Turtles take the spotlight at North Myrtle Beach museum

Sea turtles will fill the big picture for an evening at the North Myrtle Beach Area Historical Museum.

During the “Picture This: Sea Turtles” program, at 7 p.m. Wednesday, three special guests will cover the journeys these reptiles have, from females returning to the Atlantic shore solely to lay eggs, and rescue systems in place to help stranded and injured turtles recover to pick up their place in the circle of marine life.

The presentation is part of “Sea Turtles: Captured in Art and Photography” exhibit, continuing through Saturday at the museum, 799 Second Ave. N., North Myrtle Beach. The museum also will expand its hours to seven days a week as of June 30, when the “ToyTime” exhibit opens.

Besides Julie Bostian, photographer and owner of Splash Studio, who will speak Wednesday about her artworks that focus on documenting sea turtle hatchlings and inventories in the North Myrtle Beach area, the S.C. Aquarium in Charleston will send two representatives for “Picture This”: Kelly Thorvalson, its Sea Turtle Rescue Program manager, outlining the hospital program, and Samantha Mills, development officer, sharing expansion plans for the turtle hospital.

Thorvalson, a mother of two and also known as “the turtle lady,” grew up in Georgetown from second grade and later found the reptiles tugging at her heart.

Question | How often do you get to scoot north for a return home to the Grand Strand, and what else will you have time to do around this visit to North Myrtle Beach’s 14-month-old museum?

Answer | I visit my parents in Georgetown every two to three months, but only get to the Myrtle Beach area probably only once a year, but I will always love it because I grew up there.

Q. | Since the sea turtle hospital opened in 2000, how many rescues have been rehabilitated and ushered back home into the wild in the Atlantic?

A. | As of June 6, we have released 135 sea turtles back into the wild – really an outstanding feat for our small facility.

Q. | Three winters ago, a record 19 turtles were in healing hands in December 2010 at the aquarium. What numbers of incoming turtles occupied the staff this past winter, and how did the two ice storms within three weeks affect operations?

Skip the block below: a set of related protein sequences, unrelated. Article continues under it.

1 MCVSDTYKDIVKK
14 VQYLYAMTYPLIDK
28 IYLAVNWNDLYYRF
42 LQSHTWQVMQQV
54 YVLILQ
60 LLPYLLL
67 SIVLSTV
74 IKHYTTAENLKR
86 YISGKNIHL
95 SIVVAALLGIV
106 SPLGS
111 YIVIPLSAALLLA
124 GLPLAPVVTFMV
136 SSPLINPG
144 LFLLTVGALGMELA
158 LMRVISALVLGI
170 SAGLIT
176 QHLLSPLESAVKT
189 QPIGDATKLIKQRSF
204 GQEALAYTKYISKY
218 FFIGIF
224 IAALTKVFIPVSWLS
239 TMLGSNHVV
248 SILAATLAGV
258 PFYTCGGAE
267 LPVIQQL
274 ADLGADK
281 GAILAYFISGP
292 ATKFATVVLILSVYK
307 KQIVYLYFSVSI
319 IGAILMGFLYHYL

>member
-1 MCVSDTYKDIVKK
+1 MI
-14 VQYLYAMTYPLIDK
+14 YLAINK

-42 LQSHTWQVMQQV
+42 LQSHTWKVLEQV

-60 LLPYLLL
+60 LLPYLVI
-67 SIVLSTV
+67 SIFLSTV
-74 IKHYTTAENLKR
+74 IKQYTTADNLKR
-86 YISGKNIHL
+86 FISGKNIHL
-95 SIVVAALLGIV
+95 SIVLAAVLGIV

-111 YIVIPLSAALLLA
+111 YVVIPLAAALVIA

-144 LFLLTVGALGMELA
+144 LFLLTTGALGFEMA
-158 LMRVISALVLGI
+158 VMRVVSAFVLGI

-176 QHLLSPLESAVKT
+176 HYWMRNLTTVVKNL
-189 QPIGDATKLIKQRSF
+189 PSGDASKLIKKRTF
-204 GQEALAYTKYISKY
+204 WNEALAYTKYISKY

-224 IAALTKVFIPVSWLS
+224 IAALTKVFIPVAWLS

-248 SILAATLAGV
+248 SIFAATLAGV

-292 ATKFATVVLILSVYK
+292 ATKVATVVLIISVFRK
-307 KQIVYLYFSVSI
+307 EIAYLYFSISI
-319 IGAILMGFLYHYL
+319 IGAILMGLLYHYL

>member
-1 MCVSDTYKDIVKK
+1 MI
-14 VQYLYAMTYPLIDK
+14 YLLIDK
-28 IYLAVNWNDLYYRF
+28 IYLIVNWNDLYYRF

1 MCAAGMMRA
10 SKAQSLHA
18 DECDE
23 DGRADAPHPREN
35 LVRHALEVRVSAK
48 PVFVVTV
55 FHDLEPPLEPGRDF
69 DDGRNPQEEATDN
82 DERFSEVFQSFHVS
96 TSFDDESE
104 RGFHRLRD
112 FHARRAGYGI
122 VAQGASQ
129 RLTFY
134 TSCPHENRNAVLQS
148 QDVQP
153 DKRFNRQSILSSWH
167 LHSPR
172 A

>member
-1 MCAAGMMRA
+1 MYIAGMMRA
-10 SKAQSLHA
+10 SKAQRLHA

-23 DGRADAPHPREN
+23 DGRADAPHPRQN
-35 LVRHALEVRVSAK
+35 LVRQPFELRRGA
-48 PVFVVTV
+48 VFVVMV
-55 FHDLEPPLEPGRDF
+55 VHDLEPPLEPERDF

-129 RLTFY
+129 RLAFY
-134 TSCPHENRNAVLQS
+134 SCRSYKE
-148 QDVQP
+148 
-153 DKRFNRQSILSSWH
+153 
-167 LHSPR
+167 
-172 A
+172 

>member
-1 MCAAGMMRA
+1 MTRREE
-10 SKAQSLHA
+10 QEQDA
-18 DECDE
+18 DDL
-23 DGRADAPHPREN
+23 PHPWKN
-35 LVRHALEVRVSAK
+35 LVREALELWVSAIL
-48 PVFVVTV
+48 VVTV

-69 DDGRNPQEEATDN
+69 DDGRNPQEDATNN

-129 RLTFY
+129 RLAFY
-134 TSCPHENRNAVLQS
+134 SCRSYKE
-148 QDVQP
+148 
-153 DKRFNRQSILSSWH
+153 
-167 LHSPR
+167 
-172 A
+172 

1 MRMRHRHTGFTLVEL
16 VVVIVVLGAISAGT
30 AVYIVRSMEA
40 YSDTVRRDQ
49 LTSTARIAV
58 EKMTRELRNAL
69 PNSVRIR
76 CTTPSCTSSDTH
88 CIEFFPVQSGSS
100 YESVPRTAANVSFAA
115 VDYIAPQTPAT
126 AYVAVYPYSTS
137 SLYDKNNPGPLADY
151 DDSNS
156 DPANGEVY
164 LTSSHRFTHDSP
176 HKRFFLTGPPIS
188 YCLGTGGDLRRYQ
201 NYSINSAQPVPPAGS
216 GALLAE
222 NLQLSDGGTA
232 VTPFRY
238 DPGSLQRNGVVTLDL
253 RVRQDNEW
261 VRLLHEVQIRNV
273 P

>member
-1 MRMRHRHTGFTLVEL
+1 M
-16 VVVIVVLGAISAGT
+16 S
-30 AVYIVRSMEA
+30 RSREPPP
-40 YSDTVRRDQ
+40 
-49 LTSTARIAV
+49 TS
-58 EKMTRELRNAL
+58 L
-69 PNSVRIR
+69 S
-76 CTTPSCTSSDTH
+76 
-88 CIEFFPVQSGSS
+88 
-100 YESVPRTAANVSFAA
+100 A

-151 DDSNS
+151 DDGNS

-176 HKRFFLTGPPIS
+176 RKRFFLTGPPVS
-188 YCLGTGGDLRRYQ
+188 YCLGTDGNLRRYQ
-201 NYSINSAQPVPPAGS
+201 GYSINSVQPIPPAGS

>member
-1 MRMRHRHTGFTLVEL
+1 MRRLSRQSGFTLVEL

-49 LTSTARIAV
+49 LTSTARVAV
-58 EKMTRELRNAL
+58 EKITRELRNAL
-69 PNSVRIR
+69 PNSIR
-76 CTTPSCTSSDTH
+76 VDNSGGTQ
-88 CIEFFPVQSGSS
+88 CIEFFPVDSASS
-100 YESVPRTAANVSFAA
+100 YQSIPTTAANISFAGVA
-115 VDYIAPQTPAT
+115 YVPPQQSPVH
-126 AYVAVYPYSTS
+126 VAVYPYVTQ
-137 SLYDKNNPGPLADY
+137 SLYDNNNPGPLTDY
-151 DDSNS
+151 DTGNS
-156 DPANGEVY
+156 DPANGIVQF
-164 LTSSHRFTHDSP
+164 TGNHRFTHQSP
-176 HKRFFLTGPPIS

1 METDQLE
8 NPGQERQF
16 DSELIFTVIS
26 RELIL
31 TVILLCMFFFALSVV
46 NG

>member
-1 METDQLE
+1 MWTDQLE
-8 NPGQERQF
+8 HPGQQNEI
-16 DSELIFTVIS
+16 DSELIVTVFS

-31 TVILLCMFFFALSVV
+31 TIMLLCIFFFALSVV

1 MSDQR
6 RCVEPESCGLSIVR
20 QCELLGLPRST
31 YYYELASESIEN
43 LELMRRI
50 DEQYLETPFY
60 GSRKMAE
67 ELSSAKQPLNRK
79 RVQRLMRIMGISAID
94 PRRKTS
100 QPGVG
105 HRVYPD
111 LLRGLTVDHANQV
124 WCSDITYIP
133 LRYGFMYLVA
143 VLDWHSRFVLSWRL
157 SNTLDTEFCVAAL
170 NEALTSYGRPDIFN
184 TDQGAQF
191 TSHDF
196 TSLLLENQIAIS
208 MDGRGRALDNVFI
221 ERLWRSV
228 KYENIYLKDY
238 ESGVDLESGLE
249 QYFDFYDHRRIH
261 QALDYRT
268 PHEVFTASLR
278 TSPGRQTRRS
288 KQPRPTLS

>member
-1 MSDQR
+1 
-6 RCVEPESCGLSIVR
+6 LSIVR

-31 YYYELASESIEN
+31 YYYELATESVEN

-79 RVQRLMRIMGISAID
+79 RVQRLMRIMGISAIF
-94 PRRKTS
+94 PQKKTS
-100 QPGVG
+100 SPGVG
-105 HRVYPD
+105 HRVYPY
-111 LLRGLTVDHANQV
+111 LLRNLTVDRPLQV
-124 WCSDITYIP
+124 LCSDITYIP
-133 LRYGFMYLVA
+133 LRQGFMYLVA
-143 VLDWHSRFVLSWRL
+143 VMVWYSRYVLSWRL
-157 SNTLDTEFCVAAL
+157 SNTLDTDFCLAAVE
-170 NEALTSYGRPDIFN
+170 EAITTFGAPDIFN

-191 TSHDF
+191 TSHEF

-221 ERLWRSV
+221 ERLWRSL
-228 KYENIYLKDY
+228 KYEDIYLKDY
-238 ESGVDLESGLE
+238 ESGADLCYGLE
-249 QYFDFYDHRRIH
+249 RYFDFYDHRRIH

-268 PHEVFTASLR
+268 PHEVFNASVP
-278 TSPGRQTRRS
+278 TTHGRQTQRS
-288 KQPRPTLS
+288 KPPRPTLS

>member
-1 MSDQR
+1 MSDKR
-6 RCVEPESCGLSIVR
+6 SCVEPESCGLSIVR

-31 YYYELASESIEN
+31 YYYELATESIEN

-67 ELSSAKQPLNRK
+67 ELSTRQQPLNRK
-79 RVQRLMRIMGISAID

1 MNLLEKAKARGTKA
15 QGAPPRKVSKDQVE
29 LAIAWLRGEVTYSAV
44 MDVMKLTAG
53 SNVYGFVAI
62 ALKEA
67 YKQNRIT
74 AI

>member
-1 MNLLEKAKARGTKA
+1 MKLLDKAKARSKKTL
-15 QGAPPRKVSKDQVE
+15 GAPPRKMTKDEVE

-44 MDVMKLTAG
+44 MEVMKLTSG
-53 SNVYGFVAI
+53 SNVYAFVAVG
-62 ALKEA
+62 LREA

A. | We have never really had much cold stunning in South Carolina, even when temperatures drop as low as they did this winter. We admitted one local cold stunned sea turtle, and for the first time in six years, did not take on cold stuns from out of state. Not that we wouldn’t have; there was simply not a need.

Q. | With seven types of sea turtles swimming the world’s oceans, in what order of frequency are the patients’ types brought in to the hospital, such as Kemp’s ridleys, green seas, and the S.C. state reptile, loggerheads? Any leatherbacks or hawksbills ever attended to in Charleston?

A. | We commonly treat loggerheads, Kemp’s ridleys, and green sea turtles, in order from most frequent to least. These are the three species that occupy near-shore waters on the S.C. coast during warmer months. Being closer to the coast gives them a better chance of stranding alive than the leatherback, which is more commonly found in offshore waters.

Q. | Among the four residents in the hospital as of June 2, how is the newest arrival, Atalaya – a juvenile loggerhead named after the historic home at Huntington Beach State Park – faring in recovery since being rescued May 8 from stranding at the park?

A. | The patients are all doing well. Atalaya came to us in dire straits. She was in critical condition and the prognosis was poor. We are thrilled that she has turned the corner and is doing well. She has a long road ahead, but we are confident that she will be released eventually.

Q. | Looking back through more than a decade at the aquarium, and remembering your studies in marine biology at the College of Charleston, just how much has awareness about sea turtles’ plights increased, and what is the most vital channel to continue that communication?

A. | I believe that people are much more aware of sea turtles, the issues that they face, and are more environmentally conscious as a whole. One of the things the S.C. Aquarium does best is to educate the public on the conservation needs of our state and beyond.

Q. | When does egg laying begin every year along the Grand Strand? Also, besides ensuring that no plastic bags are left on the ground that could wind up back in the ocean, what other easy steps can people take to help sea turtles, especially on the beach, with another nesting season coming up?

A. | Sea turtle season began May 1, and nesting is well underway on S.C. beaches. It is so important for people to leave no trace on our beaches or any wild areas. Plastics are harmful to sea turtles, to the environment, and even to humans. It is not important not only to remove it from beaches and waterways but to use less of it in the first place.

Q. | And what are the temperature variables that affect the gender of sea turtle hatchlings to be?

A. | The gender of sea turtles depends on egg incubation temperature. An easy way to remember it is “hot chicks and cool dudes”: The warmer the temperatures, the more females will be produced; the cooler the temperatures, the more males will be produced.